We’re pleased to offer support for French transliterations of holidays and other event titles, courtesy Marc Neiger.
To use the new feature, go to https://www.hebcal.com/hebcal and select French – français from the Event titles drop-down menu, then click on Create Calendar.
We’re pleased to offer support for Finnish transliterations of holidays and other event titles, courtesy Petteri Hjort.
To use the new feature, go to https://www.hebcal.com/hebcal and select Finnish – Soumalainen from the Event titles drop-down menu, then click on Create Calendar.
As many have noted, the first day of Chanukah coincided with Christmas this year (December 25, 2016).
This happens approximately three times each century. Prior to this year, the most recent occurrence was in 1978, and the next time this will happen will be in 2027.
For completeness, here are the co-occurrences of the first day of Chanukah and Christmas during the past 400 years:
And here are the next two hundred years:
Users of hebcal for UNIX can verify this for themselves using a command like the following:
./hebcal --years 600 1617 | \
grep 'Chanukah: 1 Candle' | \
grep '^12/24' | \
cut -c 7-10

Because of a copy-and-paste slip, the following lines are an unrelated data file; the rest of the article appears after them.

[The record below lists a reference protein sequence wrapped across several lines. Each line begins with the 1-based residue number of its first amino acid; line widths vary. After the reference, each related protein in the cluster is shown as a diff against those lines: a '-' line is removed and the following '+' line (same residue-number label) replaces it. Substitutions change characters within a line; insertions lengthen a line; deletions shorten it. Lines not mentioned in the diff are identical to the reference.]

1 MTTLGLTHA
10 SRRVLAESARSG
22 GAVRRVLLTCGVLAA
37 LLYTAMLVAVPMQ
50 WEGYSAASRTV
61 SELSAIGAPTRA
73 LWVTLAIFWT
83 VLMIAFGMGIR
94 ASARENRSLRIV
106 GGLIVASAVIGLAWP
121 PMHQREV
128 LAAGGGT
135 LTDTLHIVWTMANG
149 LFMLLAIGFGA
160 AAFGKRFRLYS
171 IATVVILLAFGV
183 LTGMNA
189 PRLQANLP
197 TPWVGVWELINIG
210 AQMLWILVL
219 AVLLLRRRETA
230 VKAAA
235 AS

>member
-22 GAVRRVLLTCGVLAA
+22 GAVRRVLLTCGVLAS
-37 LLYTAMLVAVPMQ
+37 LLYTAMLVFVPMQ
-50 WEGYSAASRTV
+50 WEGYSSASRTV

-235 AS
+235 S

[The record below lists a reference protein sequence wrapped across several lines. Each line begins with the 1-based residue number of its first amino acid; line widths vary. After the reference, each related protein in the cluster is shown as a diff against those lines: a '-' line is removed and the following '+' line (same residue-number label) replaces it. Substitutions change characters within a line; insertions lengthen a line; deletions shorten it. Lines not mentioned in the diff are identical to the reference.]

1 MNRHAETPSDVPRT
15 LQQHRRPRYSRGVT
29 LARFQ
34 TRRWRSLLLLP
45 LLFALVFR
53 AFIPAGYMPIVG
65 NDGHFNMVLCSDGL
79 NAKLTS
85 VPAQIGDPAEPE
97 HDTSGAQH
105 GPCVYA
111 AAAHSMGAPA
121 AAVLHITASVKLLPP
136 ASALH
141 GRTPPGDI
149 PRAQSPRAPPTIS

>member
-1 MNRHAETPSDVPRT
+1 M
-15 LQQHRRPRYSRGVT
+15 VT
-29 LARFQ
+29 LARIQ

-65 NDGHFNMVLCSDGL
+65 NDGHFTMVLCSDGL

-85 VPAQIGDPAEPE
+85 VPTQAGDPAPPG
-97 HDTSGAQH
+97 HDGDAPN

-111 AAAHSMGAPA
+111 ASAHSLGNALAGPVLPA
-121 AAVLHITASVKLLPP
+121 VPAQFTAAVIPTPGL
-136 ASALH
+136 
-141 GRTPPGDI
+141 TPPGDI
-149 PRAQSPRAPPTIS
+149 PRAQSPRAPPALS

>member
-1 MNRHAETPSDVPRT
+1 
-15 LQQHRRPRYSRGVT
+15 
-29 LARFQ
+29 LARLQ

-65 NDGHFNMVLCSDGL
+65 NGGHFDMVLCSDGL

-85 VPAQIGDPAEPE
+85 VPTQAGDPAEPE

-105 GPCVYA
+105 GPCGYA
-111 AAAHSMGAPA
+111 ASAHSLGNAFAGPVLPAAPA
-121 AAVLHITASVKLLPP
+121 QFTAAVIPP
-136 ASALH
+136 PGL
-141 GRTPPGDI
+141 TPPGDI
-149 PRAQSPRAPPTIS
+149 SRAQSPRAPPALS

We’ve added a new modern holiday, Yom HaAliyah (יום העלייה). Yom HaAliyah recognizes Aliyah, immigration to the Jewish State of Israel.
More info from Wikipedia:
Yom HaAliyah (Aliyah Day) (Hebrew: יום העליה) is an Israeli national holiday celebrated annually on the seventh of the Hebrew month of Cheshvan, to commemorate the historic events which happened on the tenth of the Hebrew month of Nisan (Hebrew: י’ ניסן). The holiday was established to acknowledge Aliyah, immigration to the Jewish state, as a core value of the State of Israel, and honor the ongoing contributions of Olim to Israeli society.
The holiday was first observed on 7 Cheshvan 5777 (November 8, 2016).
It’s easy to create a calendar in Hebrew instead of transliterations.
First, go to our custom calendar page at https://www.hebcal.com/hebcal
Next, change the Event titles option from the default (Sephardic transliterations) to Hebrew – עברית.
Then, set up the rest of your options as you desire, and click Create Calendar.
After that, you’ll see the calendar of Jewish holidays, and you will presented with an option to print, download, or subscribe to the calendar.